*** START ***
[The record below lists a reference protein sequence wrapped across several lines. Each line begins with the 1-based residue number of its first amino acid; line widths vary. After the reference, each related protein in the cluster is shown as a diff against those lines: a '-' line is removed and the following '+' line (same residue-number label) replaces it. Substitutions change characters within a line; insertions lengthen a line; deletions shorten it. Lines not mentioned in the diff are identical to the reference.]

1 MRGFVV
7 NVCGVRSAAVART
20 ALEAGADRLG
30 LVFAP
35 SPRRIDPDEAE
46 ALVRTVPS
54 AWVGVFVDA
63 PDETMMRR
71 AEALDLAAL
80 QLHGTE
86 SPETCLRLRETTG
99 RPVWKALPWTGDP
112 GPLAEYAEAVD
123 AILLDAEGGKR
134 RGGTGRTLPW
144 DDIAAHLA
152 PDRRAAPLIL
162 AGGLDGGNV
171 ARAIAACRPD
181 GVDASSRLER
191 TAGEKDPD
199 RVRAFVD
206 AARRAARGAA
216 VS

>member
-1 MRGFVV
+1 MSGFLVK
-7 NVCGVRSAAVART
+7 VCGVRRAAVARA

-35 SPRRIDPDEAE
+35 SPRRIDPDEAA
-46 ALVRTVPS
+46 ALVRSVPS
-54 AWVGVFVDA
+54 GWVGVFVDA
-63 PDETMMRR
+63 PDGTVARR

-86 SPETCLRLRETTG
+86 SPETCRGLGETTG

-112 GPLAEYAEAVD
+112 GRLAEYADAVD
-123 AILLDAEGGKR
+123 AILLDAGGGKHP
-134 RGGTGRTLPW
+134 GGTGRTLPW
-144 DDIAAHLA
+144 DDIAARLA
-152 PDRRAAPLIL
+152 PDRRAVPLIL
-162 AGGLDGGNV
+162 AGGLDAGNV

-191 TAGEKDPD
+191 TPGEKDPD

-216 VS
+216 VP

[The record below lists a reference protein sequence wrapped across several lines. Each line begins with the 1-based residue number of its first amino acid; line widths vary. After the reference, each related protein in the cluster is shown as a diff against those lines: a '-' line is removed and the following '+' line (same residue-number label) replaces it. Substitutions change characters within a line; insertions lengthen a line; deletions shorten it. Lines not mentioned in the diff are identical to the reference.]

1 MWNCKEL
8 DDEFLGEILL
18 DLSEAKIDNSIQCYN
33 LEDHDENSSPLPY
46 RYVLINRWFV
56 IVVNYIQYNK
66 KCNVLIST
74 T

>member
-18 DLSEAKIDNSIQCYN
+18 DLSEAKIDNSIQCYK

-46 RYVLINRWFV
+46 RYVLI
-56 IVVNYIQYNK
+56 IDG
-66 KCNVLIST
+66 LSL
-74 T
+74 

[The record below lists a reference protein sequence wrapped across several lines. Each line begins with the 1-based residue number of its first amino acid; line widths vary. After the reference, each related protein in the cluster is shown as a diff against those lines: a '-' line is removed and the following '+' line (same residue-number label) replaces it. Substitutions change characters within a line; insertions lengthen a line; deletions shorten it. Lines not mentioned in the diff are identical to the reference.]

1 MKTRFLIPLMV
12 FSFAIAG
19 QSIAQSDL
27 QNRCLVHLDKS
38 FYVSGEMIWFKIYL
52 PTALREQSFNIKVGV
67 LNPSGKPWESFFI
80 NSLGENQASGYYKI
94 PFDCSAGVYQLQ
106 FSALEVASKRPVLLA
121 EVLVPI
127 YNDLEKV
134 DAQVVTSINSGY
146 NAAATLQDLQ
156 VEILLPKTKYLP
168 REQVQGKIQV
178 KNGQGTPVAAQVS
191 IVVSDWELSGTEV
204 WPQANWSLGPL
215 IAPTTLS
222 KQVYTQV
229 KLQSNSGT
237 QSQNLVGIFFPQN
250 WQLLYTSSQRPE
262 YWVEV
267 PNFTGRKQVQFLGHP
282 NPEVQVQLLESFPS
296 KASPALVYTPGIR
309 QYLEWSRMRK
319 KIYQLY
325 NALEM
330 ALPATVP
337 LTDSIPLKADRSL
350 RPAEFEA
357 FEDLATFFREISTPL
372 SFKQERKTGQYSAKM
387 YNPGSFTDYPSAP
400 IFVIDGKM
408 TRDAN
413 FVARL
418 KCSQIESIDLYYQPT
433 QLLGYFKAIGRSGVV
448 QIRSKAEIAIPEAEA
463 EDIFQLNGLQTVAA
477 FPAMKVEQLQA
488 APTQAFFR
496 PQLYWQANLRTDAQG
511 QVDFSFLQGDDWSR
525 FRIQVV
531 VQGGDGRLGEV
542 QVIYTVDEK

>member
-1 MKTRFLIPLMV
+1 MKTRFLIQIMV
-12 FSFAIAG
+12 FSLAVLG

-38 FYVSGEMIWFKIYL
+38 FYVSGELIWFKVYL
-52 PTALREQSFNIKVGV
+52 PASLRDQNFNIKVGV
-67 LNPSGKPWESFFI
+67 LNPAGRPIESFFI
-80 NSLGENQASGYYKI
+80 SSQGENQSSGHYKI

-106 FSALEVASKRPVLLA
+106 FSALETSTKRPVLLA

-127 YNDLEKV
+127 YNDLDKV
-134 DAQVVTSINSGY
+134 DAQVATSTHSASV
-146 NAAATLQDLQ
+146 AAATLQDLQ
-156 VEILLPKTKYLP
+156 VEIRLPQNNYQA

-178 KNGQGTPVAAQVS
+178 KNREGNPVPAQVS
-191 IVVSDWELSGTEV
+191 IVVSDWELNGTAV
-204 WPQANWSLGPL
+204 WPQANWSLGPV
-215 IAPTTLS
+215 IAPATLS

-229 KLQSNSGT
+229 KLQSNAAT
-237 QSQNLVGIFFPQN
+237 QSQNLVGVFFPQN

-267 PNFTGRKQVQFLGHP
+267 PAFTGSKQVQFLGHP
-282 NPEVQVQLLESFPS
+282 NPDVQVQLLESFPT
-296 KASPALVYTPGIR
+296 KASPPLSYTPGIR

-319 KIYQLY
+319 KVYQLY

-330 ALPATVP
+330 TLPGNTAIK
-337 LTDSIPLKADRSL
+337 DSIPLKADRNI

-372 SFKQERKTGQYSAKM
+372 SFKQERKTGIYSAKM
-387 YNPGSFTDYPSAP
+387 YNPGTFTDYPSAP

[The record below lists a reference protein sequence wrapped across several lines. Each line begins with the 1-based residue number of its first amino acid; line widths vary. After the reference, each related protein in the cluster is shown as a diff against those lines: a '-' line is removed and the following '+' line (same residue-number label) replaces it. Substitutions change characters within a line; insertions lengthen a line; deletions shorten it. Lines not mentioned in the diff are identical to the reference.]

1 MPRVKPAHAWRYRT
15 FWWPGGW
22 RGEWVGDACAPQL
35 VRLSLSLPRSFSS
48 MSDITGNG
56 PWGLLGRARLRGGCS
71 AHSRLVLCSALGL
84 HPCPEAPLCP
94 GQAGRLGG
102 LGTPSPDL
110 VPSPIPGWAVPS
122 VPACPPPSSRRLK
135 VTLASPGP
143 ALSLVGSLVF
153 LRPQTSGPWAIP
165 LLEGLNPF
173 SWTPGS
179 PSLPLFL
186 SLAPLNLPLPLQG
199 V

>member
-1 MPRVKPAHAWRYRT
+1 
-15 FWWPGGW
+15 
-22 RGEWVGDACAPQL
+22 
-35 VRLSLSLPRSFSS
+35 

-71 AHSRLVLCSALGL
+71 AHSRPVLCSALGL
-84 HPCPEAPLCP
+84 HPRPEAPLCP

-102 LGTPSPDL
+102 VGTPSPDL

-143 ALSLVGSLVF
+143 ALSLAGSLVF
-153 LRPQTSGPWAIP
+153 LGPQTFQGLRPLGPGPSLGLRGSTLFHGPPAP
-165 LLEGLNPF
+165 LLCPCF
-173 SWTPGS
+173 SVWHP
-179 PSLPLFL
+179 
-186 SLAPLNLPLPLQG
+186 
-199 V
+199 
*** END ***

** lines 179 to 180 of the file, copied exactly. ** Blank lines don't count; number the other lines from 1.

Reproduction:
+387 YNPGTFTDYPSAP

[The record below lists a reference protein sequence wrapped across several lines. Each line begins with the 1-based residue number of its first amino acid; line widths vary. After the reference, each related protein in the cluster is shown as a diff against those lines: a '-' line is removed and the following '+' line (same residue-number label) replaces it. Substitutions change characters within a line; insertions lengthen a line; deletions shorten it. Lines not mentioned in the diff are identical to the reference.]